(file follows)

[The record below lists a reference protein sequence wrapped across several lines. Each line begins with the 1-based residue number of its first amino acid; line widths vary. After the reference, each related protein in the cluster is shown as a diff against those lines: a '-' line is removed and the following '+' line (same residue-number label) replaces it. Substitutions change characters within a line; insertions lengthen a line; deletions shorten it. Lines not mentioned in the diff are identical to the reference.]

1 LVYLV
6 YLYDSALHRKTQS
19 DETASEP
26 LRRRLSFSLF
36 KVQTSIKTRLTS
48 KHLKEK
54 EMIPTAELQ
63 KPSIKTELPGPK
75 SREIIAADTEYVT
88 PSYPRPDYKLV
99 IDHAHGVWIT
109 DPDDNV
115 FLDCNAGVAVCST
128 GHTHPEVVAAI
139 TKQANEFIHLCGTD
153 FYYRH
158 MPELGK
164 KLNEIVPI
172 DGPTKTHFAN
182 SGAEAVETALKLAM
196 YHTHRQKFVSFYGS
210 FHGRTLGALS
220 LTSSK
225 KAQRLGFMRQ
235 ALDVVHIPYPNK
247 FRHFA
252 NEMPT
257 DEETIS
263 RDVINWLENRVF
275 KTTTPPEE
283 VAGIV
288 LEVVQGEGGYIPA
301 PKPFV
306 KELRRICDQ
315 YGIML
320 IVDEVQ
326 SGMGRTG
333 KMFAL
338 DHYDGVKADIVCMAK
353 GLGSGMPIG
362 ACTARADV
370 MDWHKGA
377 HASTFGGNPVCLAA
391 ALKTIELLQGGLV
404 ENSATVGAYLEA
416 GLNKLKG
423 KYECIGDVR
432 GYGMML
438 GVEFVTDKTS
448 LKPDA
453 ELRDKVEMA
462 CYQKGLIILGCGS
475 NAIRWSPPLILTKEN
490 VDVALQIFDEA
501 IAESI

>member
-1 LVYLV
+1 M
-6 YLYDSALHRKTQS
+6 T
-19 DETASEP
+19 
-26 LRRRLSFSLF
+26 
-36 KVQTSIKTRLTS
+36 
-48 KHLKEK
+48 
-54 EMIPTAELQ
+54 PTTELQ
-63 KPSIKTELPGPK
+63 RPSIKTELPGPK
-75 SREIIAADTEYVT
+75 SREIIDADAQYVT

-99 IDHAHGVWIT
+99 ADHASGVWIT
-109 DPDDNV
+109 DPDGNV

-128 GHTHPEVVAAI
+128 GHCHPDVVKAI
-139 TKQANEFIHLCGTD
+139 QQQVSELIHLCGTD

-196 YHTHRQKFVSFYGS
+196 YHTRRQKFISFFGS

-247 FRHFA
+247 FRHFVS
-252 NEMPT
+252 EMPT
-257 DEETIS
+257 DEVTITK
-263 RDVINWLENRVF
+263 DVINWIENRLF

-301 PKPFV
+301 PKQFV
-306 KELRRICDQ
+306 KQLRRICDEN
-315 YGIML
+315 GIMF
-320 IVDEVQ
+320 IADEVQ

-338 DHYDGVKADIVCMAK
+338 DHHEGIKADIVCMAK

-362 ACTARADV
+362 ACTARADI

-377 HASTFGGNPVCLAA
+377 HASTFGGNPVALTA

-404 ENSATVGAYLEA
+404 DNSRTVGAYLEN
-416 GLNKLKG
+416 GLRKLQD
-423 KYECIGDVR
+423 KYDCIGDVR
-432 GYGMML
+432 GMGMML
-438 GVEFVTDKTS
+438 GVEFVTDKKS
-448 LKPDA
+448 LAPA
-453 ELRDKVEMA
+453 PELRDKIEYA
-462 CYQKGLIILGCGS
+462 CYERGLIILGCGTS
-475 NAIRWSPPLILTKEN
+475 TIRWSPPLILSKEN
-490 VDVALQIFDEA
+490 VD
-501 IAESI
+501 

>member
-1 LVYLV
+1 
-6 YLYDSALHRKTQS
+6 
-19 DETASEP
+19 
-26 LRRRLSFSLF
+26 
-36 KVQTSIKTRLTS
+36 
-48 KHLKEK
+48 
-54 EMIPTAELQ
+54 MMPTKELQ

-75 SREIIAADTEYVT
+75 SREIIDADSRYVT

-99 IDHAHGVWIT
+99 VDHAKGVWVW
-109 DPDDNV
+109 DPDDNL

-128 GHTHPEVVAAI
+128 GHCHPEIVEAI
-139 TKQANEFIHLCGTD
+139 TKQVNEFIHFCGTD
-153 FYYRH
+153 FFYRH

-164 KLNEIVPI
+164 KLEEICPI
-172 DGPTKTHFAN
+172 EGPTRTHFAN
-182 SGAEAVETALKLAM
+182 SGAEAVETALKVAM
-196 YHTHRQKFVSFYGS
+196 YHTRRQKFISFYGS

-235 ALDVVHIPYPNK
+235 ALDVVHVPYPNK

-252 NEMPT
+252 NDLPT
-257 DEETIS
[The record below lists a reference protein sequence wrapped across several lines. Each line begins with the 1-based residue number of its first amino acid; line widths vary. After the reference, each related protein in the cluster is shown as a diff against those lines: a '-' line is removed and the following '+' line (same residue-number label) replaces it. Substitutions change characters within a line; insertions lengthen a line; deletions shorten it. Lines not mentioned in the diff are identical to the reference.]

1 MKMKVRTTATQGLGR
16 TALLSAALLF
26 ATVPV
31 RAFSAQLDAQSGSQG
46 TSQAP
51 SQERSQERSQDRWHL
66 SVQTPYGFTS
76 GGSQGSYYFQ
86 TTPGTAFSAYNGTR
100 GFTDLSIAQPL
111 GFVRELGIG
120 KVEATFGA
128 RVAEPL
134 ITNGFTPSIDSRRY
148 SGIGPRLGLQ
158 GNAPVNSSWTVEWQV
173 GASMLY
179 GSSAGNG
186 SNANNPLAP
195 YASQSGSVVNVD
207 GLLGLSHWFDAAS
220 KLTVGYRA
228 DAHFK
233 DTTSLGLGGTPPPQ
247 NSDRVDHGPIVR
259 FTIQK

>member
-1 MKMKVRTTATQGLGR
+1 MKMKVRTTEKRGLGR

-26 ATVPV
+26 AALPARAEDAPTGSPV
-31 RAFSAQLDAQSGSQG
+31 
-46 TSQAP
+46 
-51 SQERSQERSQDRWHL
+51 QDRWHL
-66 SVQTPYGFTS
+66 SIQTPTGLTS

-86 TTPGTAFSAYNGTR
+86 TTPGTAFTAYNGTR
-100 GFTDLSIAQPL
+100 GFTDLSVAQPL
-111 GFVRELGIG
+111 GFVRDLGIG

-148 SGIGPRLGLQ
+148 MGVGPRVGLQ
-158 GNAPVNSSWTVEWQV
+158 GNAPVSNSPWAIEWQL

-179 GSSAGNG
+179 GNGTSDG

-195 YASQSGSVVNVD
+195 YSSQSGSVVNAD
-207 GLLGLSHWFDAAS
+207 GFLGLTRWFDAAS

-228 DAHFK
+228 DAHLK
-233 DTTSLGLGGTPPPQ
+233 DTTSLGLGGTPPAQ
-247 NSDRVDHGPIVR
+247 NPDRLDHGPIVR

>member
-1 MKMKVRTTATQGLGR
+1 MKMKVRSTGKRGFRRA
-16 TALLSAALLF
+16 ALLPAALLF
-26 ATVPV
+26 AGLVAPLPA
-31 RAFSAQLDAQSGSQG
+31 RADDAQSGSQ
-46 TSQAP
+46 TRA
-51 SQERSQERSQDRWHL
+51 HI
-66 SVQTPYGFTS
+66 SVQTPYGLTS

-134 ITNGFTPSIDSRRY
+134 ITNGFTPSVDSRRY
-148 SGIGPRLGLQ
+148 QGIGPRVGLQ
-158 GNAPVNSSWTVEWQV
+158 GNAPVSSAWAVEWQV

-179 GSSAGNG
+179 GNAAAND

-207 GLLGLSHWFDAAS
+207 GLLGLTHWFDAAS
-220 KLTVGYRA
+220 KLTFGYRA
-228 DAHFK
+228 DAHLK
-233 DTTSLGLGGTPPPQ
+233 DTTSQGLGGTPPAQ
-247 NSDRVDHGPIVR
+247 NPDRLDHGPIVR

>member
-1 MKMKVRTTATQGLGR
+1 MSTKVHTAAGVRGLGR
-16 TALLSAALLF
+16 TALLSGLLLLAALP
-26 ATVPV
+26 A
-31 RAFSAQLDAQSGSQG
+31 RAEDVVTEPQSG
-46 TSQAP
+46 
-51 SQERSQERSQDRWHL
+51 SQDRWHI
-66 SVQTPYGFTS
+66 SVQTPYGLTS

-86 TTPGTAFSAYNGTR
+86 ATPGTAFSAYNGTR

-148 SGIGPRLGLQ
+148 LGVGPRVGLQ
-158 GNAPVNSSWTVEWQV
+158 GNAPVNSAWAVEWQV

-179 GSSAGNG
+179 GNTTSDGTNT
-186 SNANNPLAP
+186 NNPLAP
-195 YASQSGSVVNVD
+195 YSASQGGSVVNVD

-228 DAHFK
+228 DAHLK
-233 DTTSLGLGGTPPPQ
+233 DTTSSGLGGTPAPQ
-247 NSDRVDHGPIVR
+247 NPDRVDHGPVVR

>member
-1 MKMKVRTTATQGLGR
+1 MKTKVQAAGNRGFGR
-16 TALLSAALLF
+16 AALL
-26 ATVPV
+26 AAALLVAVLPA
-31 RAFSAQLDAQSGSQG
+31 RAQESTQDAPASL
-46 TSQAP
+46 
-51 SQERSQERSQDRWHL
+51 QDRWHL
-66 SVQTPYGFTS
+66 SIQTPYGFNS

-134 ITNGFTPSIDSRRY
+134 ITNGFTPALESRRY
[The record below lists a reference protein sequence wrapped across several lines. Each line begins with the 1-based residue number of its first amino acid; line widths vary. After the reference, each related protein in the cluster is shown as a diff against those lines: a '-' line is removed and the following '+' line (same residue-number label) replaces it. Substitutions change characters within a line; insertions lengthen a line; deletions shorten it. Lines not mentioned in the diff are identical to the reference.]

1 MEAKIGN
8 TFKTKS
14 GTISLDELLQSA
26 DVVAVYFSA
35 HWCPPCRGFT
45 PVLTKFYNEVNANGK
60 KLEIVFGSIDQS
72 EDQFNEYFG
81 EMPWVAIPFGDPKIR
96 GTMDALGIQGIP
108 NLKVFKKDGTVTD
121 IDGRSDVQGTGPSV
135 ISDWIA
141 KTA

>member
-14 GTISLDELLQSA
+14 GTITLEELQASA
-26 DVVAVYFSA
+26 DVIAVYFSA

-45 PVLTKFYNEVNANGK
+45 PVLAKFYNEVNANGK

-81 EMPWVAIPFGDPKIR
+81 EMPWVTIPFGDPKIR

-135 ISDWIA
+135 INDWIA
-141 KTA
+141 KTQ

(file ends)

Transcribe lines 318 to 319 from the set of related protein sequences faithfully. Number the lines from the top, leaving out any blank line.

14 GTISLDELLQSA
26 DVVAVYFSA